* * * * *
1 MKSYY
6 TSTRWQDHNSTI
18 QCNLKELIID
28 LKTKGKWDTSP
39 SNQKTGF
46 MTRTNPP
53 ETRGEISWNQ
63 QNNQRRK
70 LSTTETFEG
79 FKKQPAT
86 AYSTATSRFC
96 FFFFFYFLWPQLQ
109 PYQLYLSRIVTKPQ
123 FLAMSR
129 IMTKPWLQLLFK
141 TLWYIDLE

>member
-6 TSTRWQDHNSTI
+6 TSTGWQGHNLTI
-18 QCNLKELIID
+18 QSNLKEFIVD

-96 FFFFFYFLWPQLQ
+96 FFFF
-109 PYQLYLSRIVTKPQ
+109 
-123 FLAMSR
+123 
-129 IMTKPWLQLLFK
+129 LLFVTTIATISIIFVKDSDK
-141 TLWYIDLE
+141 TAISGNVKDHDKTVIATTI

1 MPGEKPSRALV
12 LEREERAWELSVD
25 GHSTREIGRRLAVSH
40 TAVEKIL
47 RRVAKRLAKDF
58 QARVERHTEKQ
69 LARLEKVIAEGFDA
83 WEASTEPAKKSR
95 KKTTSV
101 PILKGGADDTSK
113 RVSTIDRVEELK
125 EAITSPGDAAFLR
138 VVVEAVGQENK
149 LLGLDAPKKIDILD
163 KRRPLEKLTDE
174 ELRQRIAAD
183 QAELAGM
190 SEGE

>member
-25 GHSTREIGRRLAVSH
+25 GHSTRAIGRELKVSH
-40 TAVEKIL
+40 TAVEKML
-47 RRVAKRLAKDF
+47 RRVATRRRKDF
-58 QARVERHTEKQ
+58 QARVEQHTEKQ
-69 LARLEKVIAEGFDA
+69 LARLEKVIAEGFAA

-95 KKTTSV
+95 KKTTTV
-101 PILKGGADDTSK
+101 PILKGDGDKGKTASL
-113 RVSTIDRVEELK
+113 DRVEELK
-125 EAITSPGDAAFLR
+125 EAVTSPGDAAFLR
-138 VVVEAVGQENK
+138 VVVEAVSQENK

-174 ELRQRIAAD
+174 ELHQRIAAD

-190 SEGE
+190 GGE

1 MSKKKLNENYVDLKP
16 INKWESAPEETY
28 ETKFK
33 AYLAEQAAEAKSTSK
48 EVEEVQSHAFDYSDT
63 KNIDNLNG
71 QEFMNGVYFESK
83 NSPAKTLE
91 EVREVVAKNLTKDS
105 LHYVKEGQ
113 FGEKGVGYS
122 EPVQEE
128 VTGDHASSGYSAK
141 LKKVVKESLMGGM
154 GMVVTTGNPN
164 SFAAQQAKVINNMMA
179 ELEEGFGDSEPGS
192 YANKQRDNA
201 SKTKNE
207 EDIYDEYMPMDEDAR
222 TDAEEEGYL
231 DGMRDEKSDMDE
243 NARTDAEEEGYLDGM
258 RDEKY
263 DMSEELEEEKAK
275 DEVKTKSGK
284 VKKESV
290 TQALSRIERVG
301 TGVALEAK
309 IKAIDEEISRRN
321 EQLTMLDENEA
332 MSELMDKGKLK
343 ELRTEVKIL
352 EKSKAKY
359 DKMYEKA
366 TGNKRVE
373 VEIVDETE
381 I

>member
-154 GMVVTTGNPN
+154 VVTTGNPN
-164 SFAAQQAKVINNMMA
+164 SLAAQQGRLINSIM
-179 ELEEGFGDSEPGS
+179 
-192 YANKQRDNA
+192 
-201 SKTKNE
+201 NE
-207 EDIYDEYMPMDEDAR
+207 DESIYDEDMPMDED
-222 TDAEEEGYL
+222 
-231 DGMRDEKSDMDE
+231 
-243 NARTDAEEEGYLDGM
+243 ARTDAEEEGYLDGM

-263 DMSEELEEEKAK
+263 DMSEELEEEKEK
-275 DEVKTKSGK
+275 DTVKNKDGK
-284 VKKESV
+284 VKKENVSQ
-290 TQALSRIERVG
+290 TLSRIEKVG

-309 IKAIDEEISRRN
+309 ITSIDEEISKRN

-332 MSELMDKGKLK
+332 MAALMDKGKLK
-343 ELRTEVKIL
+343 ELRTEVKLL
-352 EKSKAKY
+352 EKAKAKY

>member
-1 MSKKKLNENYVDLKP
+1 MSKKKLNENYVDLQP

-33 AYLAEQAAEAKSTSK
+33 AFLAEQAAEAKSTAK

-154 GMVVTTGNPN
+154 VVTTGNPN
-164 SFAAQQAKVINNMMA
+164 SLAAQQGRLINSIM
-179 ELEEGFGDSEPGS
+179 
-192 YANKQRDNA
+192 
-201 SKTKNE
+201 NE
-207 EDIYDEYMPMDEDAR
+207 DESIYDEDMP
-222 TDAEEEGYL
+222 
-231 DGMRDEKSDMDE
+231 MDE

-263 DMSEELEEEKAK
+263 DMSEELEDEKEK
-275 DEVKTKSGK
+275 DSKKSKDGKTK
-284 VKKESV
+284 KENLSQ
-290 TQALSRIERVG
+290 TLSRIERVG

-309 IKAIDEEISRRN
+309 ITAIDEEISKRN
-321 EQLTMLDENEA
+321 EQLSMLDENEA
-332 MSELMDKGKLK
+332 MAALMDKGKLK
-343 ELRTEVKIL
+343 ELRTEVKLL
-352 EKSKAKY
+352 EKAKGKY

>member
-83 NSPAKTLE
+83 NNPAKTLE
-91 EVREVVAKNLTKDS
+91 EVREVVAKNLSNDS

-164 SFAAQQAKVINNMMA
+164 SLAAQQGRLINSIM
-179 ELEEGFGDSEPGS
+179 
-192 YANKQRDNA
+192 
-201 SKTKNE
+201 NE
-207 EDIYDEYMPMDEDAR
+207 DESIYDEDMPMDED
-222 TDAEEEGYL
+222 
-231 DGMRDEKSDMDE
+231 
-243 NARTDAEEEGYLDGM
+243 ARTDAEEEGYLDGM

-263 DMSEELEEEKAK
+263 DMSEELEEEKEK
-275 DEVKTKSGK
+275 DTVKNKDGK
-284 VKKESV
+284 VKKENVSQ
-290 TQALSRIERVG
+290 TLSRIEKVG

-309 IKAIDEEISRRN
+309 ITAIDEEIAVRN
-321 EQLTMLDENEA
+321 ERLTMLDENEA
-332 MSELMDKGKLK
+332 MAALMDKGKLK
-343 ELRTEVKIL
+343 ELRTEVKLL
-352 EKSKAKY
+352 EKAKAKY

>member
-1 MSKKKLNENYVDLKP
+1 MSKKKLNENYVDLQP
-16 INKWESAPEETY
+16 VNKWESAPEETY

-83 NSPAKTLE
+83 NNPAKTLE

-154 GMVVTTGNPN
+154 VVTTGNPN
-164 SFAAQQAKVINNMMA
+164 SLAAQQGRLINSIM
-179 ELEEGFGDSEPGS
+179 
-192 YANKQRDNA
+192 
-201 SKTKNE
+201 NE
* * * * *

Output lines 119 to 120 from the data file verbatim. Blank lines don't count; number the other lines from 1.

+179 
-192 YANKQRDNA